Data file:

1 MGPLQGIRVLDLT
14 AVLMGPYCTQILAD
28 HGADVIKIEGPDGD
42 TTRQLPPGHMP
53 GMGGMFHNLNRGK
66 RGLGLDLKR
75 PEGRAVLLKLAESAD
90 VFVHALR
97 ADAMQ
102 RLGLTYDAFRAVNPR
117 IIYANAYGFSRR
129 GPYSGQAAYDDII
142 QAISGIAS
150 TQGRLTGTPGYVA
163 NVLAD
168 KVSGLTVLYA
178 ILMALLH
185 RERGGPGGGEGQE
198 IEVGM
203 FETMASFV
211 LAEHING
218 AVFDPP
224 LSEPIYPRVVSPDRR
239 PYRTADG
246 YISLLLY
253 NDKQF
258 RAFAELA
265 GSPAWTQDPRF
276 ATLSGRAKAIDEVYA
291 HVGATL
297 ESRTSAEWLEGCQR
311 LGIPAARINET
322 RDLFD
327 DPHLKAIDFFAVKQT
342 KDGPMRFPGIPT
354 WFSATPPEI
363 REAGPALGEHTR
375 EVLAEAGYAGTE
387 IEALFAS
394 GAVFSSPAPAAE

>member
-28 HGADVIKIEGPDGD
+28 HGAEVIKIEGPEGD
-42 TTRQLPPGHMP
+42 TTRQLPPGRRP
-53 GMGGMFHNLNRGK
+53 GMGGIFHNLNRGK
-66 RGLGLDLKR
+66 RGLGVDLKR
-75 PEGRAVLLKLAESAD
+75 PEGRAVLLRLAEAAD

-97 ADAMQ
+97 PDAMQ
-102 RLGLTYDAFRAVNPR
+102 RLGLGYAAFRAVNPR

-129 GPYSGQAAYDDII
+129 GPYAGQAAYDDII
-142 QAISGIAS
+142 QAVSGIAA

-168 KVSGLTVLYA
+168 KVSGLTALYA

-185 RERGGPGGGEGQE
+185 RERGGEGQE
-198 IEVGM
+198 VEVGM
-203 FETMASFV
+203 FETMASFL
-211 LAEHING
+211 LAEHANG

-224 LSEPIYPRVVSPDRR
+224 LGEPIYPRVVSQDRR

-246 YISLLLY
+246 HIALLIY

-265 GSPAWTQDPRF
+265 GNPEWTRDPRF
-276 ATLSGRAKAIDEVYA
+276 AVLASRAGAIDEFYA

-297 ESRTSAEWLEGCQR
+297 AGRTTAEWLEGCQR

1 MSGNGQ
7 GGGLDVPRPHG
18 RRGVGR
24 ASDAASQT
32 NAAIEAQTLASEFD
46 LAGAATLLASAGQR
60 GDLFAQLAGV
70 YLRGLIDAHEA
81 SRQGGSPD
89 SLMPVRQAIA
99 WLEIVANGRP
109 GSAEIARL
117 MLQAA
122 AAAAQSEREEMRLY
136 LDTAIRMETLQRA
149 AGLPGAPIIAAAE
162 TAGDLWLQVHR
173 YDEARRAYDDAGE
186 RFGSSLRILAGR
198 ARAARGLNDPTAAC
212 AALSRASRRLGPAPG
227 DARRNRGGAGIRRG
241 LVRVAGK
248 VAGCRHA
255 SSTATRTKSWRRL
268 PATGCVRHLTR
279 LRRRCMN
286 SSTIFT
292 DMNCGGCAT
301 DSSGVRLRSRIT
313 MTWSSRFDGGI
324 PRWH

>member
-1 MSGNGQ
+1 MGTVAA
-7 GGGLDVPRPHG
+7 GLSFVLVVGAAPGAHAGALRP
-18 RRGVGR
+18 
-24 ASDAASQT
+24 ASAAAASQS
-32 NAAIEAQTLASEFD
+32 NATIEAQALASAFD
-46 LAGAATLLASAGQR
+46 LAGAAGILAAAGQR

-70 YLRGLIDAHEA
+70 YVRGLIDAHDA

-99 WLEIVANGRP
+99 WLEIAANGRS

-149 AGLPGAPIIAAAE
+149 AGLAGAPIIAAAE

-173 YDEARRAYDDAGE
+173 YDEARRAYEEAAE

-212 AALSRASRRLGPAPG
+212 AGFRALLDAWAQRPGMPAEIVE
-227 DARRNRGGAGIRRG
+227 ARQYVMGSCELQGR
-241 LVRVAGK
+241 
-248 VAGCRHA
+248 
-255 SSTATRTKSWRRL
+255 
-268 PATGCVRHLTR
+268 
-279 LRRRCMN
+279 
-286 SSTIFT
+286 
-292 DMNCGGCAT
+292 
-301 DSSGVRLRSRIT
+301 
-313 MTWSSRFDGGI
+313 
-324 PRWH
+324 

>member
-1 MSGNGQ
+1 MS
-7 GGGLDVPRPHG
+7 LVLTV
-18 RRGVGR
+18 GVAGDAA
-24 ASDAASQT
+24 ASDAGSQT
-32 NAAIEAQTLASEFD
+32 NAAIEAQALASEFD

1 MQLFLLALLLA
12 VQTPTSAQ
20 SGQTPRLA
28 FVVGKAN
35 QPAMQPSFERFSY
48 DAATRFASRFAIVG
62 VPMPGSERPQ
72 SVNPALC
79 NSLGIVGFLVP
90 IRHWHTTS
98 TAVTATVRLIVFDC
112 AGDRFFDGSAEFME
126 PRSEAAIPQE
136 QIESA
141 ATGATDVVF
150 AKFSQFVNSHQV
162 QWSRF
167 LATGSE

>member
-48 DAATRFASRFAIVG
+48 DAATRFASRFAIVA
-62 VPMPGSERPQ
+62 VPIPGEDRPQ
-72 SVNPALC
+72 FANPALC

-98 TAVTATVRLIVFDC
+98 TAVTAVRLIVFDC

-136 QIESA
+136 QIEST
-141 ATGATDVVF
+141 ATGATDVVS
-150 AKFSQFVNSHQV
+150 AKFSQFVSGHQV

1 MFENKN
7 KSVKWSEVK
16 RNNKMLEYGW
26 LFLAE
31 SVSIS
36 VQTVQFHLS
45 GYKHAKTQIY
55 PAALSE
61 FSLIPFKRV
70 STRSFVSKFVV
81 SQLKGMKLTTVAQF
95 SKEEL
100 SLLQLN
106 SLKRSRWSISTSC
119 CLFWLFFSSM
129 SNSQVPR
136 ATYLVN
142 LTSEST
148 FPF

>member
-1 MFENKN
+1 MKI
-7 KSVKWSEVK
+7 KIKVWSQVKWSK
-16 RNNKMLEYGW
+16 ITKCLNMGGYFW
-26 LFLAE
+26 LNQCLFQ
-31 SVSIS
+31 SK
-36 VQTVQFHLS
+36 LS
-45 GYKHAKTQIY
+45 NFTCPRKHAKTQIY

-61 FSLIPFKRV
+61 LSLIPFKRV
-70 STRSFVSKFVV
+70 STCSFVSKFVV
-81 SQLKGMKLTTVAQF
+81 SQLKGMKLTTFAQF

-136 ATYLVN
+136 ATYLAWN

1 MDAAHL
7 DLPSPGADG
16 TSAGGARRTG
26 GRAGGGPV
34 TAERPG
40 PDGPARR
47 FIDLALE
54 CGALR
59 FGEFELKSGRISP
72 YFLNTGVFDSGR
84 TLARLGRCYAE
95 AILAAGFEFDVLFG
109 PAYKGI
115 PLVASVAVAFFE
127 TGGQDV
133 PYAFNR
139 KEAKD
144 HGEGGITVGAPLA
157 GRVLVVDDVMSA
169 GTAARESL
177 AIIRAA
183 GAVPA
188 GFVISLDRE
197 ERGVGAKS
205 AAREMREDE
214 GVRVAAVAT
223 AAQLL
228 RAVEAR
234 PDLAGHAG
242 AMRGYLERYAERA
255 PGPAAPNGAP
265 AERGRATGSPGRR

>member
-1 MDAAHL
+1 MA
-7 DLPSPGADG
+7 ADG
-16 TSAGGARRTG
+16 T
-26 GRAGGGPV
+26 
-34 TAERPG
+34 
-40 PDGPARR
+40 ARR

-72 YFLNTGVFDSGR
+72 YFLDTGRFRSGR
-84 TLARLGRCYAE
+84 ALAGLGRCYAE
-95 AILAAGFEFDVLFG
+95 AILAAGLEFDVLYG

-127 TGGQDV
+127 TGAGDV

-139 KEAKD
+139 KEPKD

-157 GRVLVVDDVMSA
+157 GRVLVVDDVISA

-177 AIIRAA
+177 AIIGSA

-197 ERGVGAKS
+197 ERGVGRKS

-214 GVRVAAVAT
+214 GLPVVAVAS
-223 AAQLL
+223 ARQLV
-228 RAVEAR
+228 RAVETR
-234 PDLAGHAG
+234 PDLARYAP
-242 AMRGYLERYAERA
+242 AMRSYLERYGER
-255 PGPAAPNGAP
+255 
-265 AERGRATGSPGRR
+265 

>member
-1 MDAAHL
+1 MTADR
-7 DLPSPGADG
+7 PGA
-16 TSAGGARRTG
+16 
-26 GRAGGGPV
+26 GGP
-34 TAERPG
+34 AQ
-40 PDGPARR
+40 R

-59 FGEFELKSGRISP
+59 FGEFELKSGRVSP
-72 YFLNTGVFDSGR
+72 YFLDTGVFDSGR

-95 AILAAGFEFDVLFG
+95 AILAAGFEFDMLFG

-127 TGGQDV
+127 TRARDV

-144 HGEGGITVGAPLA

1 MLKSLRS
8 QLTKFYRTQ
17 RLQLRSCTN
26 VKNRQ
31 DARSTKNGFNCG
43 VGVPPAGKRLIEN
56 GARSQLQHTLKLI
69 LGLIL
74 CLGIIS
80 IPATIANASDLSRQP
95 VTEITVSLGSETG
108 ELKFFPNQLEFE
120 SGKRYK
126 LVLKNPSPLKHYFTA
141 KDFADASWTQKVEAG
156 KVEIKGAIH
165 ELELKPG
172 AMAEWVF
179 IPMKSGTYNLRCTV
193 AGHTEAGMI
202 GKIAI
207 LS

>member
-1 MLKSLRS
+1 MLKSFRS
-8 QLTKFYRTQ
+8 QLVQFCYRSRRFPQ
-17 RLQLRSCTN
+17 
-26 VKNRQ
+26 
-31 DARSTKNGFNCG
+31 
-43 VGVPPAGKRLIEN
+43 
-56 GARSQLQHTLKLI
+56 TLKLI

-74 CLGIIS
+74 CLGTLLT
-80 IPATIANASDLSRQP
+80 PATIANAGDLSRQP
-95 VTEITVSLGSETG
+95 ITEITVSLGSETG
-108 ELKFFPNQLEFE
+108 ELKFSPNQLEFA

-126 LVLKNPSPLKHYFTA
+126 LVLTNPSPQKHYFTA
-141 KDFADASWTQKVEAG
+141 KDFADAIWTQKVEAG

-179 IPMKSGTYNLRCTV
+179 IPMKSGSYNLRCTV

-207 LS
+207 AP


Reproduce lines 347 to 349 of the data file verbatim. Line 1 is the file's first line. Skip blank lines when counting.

69 LGLIL
74 CLGIIS
80 IPATIANASDLSRQP